While the full impact of the global financial crisis on the growth rates of Chinese wealth in 2008 has yet to be seen, China is clearly the most important opportunity for wealth managers in Asia excluding Japan.
|Foreign banks eye nation's growing wealth|
According to a report from global management consulting firm and business strategy advisor Boston Consulting Group (BCG), China continued to have the highest percentage increase in assets under management (AuM), at 27.8 percent when measured in local currency terms and 36.8 percent in US dollar terms, boosted by very strong economic growth, and the appreciation of renminbi last year.
With Chinese households owning about US$3.2 trillion in financial wealth, the nation is now home to approximately 44 percent of the wealth in the Asia-Pacific excluding Japan, said the report, "Wealth Markets in China: The Beginning of the Race for China's Rich".
"Three aspects make China's wealth market stand out. It's a large yet very fast-growing market, it has a very high savings rate of 56 percent and it also boasts exceptionally high cash holdings of 63 percent in terms of AuM," said Tjun Tang, coauthor of the report and a Boston Consulting Group Greater China partner.
Continued growth in the Chinese market is expected to be supported by strong ongoing growth in the Chinese economy and liberalizing market conditions.
BCG projected annual growth of household financial assets in China of approximately 20.5 percent over the next few years, resulting in AuM reaching an estimated $8.1 trillion by 2012.
The consulting firm also estimated that the number of financial asset millionaire households in China grew to approximately 391,000 last year, recording growth rates of 19 percent year-on-year from 2002 to 2006 and an astounding growth rate of 34 percent from 2006 to 2007.
In comparison, the number of millionaire households in the Asia-Pacific excluding Japan grew to around 1.3 million in 2007.
China has been placed as fifth in the world in terms of millionaires, ahead of many of the world's developed countries and only behind the United States, Japan, the United Kingdom and Germany.
Over the next five years, propelled by the continued rapid expansion of the Chinese economy, BCG forecasted that the number of Chinese millionaires could reach 858,000 by 2012.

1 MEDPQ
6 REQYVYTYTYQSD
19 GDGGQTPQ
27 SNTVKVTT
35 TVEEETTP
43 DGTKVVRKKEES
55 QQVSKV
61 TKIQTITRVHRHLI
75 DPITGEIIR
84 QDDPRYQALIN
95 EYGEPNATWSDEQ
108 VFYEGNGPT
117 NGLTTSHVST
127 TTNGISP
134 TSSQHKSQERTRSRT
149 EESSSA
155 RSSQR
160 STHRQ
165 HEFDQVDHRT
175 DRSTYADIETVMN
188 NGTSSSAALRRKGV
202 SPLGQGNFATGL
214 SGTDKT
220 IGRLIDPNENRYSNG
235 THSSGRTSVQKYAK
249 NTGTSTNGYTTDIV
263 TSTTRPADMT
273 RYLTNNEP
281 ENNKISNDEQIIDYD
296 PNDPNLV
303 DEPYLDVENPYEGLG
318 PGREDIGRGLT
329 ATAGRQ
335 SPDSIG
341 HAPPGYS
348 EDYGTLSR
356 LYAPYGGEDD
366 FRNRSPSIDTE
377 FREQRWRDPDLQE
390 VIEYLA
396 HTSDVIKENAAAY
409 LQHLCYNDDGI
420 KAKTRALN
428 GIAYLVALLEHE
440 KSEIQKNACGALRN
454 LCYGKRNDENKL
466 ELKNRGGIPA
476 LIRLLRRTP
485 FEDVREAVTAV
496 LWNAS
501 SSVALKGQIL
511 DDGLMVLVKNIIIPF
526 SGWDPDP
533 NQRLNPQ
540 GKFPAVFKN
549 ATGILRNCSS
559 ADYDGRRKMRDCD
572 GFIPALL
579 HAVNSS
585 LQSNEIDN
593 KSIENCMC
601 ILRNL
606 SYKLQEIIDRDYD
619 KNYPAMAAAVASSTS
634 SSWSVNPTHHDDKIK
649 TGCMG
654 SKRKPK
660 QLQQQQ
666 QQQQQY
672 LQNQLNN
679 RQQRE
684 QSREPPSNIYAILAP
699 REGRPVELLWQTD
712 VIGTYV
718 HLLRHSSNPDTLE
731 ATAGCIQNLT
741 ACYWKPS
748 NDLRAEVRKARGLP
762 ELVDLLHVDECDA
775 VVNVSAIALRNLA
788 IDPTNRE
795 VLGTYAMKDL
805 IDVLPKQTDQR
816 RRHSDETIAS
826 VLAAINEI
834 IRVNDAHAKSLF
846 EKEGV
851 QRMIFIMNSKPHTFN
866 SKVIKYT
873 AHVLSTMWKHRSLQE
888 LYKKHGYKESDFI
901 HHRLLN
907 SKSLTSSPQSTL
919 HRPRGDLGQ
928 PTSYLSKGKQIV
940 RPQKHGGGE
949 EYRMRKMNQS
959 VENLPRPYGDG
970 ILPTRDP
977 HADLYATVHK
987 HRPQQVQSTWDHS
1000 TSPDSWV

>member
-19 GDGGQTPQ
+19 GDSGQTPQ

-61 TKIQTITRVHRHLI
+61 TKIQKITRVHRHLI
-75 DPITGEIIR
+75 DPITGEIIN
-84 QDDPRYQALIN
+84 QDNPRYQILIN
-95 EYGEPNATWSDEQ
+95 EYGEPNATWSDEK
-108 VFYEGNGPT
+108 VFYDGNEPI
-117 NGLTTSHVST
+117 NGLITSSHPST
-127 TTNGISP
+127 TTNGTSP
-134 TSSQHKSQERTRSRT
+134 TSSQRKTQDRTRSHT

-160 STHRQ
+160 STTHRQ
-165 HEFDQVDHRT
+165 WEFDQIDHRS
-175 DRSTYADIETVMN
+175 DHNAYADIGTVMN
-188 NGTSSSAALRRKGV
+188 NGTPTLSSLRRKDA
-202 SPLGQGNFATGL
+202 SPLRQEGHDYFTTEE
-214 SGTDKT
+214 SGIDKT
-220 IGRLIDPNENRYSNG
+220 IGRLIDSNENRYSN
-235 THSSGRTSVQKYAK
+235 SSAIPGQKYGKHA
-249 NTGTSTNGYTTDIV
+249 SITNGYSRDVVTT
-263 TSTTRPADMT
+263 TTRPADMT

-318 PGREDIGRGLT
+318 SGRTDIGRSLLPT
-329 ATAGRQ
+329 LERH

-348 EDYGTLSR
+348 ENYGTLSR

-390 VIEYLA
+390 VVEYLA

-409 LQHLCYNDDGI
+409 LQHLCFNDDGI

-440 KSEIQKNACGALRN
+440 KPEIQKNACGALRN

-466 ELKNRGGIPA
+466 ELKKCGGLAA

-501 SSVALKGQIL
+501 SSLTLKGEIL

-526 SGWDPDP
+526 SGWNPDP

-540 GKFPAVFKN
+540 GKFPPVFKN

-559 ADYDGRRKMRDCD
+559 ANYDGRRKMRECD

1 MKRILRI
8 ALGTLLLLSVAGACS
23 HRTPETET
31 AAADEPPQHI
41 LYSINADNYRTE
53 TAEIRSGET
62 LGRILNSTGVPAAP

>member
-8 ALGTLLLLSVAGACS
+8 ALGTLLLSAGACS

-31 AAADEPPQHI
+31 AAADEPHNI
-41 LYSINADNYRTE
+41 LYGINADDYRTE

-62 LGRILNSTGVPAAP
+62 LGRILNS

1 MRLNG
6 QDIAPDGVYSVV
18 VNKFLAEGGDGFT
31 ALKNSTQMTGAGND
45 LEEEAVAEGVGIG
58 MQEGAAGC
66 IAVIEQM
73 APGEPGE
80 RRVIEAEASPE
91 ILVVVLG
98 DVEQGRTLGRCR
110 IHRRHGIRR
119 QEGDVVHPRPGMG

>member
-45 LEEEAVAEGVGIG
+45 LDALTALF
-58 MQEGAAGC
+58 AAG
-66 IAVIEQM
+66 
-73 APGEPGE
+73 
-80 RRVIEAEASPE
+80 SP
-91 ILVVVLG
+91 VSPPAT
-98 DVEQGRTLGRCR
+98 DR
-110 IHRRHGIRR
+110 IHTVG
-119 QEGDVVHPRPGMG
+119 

Last year saw major changes in private banking in China, with the government allowing foreign lenders to be locally incorporated and to provide local currency retail business and wealth management services to local individuals.
Many foreign banks have entered the private banking businesses in China, establishing serious competition to Chinese incumbents for this highly profitable customer segment. As a consequence, many Chinese banks accelerated their plans to build private banking offerings of their own.
Although advantages still exist for local banks, locally incorporated foreign lenders also offer their own strengths in wealth management, given their prior experience, institutional knowledge, breadth of products, complementary offshore and onshore offering, brand and prestige.
And they are expected to pursue the private banking business as this is more accessible to them considering their limited retail branch network.
Commercial banks that have built businesses in the wealth management area have benefited from the growth of the wealth market. In 2007, net fee income as a percentage of banking services of major commercial banks reported a healthy growth of 50 percent to 100 percent. However, the current level of net fee income by local banking players still significantly lags behind major banks in developed markets.
"Last year was a milestone year for the start of private banking in China. Going forward, we observe major difficulties that foreign and Chinese banks face in order to win in this segment," said Frankie Leung, another coauthor of the report and a partner of BCG Hong Kong.
He noted that migrating away from a product-driven servicing model toward the role of a trusted financial advisor, expanding product offerings, and tackling organization and human resource issues are the three most challenging tasks for Chinese wealth managers in the near future.
The report also details seven key building blocks that are critical to successfully differentiate against competitors, and to win and better service clients in the Chinese market.
These are designing a value creating operating model and wealth advisory process, setting up well-structured customer prospecting and acquisition, providing a compelling product offering, creating programs to recruit and develop talented relationship managers, establishing a clear brand promise for private banking operations, building the necessary IT platform, as well as ensuring active management of the business-model economies.
Rising wealth in China is creating many opportunities for Chinese and international banks to prosper in serving high net-worth clients.
"It is possible to make money with different business models, value propositions, and targeted customer segments. The key is to ensure that one is clear about which segments to pursue, what the unique competitive advantages might be, and how to align all aspects of the business with the bank's strategic goals," said Holger Michaelis, coauthor of the report and a partner of BCG Beijing.
(China Daily November 14, 2008)